Excessive wage growth affects the exposed business sector in two ways: earnings and employment are reduced and the interest rate is increased. An increase in the interest rate normally results in an appreciation of the krone, with a further reduction in earnings and employment. The manufacturing sector will therefore feel the effects of excessive wage growth to an even greater extent than earlier.

The phasing in of petroleum revenues increases the demand for labour from the public sector and from enterprises selling goods and services to households. With little slack in the economy, employment in the internationally exposed sector must decline.

As competitiveness has deteriorated, manufacturing employment has been scaled back in waves. Competitiveness deteriorated by around 10 per cent from 1994 to 2001. If wages in Norway relative to other countries develop along the same lines as last year and the krone exchange rate remains at the present level to the end of the year, competitiveness will deteriorate further by around seven per cent.

In the long run, wages must be compatible with the value added that is generated by workers, i.e. labour productivity. Over time, the increase in real wages is therefore determined by developments in labour productivity. 

In mainland Norway, annual productivity growth has averaged 1½ - 2 per cent over the last twenty years. If this continues to be the case, an average increase in labour costs of around 4 - 4½ per cent in the long term may be consistent with the inflation target. When manufacturing and other industries exposed to competition are scaled back to the extent that there is room for a larger service sector, competitiveness will once again stabilise.

However, the situation for Norwegian enterprises will not necessarily be negative. Some enterprises could be at the forefront of technological developments and increase efficiency at a faster pace than the relatively high increase in costs in Norway. Many enterprises are moving large portions of their production abroad. Norwegian manufacturing companies could still be profitable even if the manufacturing industry no longer plays such an important role in the Norwegian economy.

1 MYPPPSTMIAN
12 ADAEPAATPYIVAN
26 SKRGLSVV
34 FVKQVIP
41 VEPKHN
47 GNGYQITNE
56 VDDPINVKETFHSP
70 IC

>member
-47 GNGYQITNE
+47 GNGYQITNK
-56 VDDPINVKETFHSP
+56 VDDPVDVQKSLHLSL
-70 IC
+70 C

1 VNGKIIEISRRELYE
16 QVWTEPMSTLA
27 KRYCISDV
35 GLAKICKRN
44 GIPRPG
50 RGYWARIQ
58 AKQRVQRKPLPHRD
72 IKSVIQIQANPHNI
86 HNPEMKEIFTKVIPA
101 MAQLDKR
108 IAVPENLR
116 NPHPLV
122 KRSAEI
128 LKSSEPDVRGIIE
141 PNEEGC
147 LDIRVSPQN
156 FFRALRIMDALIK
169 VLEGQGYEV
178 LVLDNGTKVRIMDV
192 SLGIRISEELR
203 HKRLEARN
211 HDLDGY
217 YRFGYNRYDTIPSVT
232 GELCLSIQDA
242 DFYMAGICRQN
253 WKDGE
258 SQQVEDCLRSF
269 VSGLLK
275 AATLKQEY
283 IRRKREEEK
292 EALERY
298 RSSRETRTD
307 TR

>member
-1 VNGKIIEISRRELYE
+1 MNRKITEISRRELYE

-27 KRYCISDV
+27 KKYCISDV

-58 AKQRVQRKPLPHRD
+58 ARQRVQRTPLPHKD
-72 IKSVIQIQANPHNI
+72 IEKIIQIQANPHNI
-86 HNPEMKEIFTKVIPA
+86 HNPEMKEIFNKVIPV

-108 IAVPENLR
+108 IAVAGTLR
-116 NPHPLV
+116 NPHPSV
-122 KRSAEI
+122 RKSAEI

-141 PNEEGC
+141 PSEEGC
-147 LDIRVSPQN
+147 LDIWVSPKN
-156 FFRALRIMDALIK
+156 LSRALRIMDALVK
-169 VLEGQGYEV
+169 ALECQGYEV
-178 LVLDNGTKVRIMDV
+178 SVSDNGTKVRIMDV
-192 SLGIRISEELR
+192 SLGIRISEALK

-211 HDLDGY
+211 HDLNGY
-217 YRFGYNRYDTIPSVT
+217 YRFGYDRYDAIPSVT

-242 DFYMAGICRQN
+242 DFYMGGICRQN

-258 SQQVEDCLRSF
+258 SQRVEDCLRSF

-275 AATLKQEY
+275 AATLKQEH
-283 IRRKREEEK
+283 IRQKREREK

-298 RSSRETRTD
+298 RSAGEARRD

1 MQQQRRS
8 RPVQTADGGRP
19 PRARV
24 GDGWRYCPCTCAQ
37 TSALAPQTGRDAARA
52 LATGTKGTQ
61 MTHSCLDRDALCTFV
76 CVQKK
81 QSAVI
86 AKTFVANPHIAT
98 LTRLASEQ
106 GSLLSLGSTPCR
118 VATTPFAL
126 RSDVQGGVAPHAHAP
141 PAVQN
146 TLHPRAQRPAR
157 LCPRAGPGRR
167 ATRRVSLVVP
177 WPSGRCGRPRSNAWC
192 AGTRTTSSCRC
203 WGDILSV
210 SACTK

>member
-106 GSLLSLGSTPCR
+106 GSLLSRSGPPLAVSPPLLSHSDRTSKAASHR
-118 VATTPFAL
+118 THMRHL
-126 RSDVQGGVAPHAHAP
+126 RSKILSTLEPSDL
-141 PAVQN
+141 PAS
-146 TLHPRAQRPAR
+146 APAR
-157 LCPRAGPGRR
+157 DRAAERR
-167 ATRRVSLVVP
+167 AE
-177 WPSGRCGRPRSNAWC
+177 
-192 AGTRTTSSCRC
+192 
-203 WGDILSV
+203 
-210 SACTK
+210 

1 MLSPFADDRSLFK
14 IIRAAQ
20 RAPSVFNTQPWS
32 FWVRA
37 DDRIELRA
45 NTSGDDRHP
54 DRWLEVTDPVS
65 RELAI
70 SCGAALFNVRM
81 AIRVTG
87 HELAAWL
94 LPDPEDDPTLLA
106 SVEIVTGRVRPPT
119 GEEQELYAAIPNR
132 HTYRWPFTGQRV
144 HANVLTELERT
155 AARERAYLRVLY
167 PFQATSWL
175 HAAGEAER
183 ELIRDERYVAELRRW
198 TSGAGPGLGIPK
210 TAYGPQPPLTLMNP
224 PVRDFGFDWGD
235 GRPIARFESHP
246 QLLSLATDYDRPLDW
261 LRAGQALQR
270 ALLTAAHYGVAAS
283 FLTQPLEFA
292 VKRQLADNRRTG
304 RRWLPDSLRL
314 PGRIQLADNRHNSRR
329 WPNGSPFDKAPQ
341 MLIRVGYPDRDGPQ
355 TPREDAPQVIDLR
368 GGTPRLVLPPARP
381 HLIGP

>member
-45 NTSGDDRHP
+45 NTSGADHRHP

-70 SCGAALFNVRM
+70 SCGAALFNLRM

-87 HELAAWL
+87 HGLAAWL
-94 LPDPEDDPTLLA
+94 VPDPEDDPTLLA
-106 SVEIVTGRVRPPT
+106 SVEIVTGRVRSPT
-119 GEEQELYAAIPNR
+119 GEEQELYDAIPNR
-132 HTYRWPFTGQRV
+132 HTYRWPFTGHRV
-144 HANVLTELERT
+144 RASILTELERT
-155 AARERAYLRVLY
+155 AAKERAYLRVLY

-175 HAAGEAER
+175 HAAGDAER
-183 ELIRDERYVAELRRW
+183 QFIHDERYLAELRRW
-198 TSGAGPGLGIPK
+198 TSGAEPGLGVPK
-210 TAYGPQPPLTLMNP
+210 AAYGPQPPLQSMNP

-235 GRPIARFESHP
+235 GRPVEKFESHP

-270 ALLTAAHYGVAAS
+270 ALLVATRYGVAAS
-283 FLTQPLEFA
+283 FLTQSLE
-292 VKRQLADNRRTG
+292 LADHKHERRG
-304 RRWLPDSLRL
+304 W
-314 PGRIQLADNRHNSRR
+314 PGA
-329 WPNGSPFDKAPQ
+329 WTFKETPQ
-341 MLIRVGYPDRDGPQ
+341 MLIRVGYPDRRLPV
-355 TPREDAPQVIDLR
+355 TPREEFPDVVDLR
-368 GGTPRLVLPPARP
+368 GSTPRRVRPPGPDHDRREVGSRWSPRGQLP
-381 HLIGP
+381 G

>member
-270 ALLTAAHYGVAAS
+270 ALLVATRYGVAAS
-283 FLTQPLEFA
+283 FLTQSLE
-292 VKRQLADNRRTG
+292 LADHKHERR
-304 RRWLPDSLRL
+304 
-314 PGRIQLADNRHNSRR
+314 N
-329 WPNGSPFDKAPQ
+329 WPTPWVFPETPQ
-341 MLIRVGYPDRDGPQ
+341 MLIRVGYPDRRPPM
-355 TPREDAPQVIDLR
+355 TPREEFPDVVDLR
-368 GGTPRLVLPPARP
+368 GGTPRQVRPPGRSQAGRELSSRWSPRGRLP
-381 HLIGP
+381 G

However, scaling back manufacturing involves a risk. It makes the economy more vulnerable. The growth potential of the economy - the basis for learning, innovation and development - may be impaired when less of the business sector is exposed to intense foreign competition.

I would now like to comment on the financial position of Norwegian enterprises and households.

The Norwegian mainland economy has grown at a relatively slow pace in recent years, reflecting a limited supply of new resources. The downturn in the global economy has also had a negative impact.

Total credit has declined since 2000, but remains at a high level. However, there are considerable differences between households and enterprises. Growth in corporate debt has slowed in this period due to lower investment.

Household debt has risen at a very high rate. There has been strong growth in household income for several years and expectations with regard to both the nation's economy and personal finances rose sharply in the first quarter of this year. The housing market is still under pressure.

The saving ratio is high, but investments in financial assets have declined as a result of increases in housing investment. A high saving ratio will in principle serve as a buffer. In a situation with declining income or increasing interest expenses, households can choose to reduce saving so as to maintain consumption.